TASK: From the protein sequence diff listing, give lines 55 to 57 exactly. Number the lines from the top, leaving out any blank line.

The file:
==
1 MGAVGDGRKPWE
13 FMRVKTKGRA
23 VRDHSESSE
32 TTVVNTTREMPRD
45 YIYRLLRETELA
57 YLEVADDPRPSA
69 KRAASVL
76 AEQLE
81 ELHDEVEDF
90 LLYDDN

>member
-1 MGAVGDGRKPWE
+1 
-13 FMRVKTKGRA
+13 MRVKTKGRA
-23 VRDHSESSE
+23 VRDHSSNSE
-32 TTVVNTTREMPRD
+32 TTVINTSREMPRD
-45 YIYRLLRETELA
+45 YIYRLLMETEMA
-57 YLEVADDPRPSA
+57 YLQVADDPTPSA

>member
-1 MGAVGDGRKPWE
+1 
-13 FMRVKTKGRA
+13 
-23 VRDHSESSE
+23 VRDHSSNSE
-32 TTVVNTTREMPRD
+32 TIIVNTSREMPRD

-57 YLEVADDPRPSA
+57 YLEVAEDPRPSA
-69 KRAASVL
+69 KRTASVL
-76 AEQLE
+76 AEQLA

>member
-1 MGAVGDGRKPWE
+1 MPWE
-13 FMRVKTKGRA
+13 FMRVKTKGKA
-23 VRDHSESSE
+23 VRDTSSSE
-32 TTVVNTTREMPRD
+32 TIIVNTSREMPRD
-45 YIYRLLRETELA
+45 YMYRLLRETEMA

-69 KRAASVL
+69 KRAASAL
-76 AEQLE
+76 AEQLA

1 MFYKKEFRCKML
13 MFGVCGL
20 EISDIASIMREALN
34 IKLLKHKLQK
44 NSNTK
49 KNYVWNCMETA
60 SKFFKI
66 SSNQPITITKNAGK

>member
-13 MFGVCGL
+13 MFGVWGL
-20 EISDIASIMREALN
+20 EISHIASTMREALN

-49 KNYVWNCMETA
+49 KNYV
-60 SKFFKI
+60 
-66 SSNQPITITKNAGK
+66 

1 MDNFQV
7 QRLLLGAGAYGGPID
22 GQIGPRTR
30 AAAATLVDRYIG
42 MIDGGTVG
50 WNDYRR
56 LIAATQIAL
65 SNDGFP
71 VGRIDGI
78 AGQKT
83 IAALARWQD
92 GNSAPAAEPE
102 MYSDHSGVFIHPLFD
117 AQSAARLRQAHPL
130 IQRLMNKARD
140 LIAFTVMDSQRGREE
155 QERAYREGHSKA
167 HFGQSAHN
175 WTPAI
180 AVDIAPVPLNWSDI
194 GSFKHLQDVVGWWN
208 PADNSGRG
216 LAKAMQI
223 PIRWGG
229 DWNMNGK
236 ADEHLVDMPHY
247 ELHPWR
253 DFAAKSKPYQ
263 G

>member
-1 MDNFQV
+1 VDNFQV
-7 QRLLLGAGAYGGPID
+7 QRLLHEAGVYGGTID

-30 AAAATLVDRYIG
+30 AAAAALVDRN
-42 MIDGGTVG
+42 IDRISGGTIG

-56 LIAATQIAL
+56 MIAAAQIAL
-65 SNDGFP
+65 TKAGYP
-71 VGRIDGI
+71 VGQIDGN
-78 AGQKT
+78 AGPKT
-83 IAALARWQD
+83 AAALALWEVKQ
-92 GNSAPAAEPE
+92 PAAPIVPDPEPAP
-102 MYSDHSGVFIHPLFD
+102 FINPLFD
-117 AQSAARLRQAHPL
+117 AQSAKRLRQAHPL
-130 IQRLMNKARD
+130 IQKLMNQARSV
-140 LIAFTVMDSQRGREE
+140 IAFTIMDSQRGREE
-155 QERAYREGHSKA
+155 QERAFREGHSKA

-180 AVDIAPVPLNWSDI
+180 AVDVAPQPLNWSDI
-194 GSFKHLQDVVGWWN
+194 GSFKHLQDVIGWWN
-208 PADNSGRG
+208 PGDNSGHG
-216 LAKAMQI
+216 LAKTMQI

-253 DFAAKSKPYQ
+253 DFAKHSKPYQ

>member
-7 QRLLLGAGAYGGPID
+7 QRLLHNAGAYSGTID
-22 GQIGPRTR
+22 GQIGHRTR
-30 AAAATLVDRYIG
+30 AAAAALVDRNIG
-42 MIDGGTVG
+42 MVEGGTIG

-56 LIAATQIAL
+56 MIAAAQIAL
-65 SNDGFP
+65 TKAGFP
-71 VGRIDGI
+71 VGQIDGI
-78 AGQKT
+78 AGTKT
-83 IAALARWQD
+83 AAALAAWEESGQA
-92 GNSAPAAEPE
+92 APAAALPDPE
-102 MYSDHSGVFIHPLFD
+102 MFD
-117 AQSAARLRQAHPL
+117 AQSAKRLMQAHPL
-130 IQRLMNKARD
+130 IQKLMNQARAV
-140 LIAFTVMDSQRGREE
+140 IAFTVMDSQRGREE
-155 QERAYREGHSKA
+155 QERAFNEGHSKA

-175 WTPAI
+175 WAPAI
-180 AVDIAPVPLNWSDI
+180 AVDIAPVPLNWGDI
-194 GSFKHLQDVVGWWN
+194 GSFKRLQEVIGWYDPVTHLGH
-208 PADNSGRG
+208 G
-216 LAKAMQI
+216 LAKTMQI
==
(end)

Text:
13 MFGVCGL
20 EISDIASIMREALN
34 IKLLKHKLQK